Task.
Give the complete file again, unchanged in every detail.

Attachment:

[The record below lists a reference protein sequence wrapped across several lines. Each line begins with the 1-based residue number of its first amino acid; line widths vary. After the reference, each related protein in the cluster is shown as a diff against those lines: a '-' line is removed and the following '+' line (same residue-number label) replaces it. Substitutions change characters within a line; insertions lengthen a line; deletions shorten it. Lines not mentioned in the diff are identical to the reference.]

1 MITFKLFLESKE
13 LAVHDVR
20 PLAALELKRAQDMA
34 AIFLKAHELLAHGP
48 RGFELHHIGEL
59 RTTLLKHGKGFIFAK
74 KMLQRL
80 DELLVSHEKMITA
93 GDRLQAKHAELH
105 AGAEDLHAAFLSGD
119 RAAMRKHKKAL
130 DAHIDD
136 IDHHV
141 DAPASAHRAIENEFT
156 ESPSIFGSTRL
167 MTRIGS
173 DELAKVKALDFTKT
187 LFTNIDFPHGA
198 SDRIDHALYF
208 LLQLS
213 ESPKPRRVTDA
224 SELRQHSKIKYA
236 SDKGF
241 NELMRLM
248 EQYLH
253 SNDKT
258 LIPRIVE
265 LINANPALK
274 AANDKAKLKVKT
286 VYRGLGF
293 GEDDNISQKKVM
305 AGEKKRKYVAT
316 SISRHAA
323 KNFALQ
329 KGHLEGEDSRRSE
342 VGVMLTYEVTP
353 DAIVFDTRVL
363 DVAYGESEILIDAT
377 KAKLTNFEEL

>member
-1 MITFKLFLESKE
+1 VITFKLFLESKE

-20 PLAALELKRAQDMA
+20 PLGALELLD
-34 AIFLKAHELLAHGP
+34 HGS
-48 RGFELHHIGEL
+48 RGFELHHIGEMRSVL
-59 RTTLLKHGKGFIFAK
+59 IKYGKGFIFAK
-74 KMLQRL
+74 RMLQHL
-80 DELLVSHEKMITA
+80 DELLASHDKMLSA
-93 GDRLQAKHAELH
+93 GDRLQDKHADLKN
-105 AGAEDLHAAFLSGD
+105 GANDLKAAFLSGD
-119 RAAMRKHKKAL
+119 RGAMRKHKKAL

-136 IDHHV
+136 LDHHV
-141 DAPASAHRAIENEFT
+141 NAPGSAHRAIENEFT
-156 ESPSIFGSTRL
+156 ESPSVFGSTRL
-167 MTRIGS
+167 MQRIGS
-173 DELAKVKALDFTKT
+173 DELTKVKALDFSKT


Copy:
[The record below lists a reference protein sequence wrapped across several lines. Each line begins with the 1-based residue number of its first amino acid; line widths vary. After the reference, each related protein in the cluster is shown as a diff against those lines: a '-' line is removed and the following '+' line (same residue-number label) replaces it. Substitutions change characters within a line; insertions lengthen a line; deletions shorten it. Lines not mentioned in the diff are identical to the reference.]

1 MITFKLFLESKE
13 LAVHDVR
20 PLAALELKRAQDMA
34 AIFLKAHELLAHGP
48 RGFELHHIGEL
59 RTTLLKHGKGFIFAK
74 KMLQRL
80 DELLVSHEKMITA
93 GDRLQAKHAELH
105 AGAEDLHAAFLSGD
119 RAAMRKHKKAL
130 DAHIDD
136 IDHHV
141 DAPASAHRAIENEFT
156 ESPSIFGSTRL
167 MTRIGS
173 DELAKVKALDFTKT
187 LFTNIDFPHGA
198 SDRIDHALYF
208 LLQLS
213 ESPKPRRVTDA
224 SELRQHSKIKYA
236 SDKGF
241 NELMRLM
248 EQYLH
253 SNDKT
258 LIPRIVE
265 LINANPALK
274 AANDKAKLKVKT
286 VYRGLGF
293 GEDDNISQKKVM
305 AGEKKRKYVAT
316 SISRHAA
323 KNFALQ
329 KGHLEGEDSRRSE
342 VGVMLTYEVTP
353 DAIVFDTRVL
363 DVAYGESEILIDAT
377 KAKLTNFEEL

>member
-1 MITFKLFLESKE
+1 VITFKLFLESKE

-20 PLAALELKRAQDMA
+20 PLGALELLD
-34 AIFLKAHELLAHGP
+34 HGS
-48 RGFELHHIGEL
+48 RGFELHHIGEMRSVL
-59 RTTLLKHGKGFIFAK
+59 IKYGKGFIFAK
-74 KMLQRL
+74 RMLQHL
-80 DELLVSHEKMITA
+80 DELLASHDKMLSA
-93 GDRLQAKHAELH
+93 GDRLQDKHADLKN
-105 AGAEDLHAAFLSGD
+105 GANDLKAAFLSGD
-119 RAAMRKHKKAL
+119 RGAMRKHKKAL

-136 IDHHV
+136 LDHHV
-141 DAPASAHRAIENEFT
+141 NAPGSAHRAIENEFT
-156 ESPSIFGSTRL
+156 ESPSVFGSTRL
-167 MTRIGS
+167 MQRIGS
-173 DELAKVKALDFTKT
+173 DELTKVKALDFSKT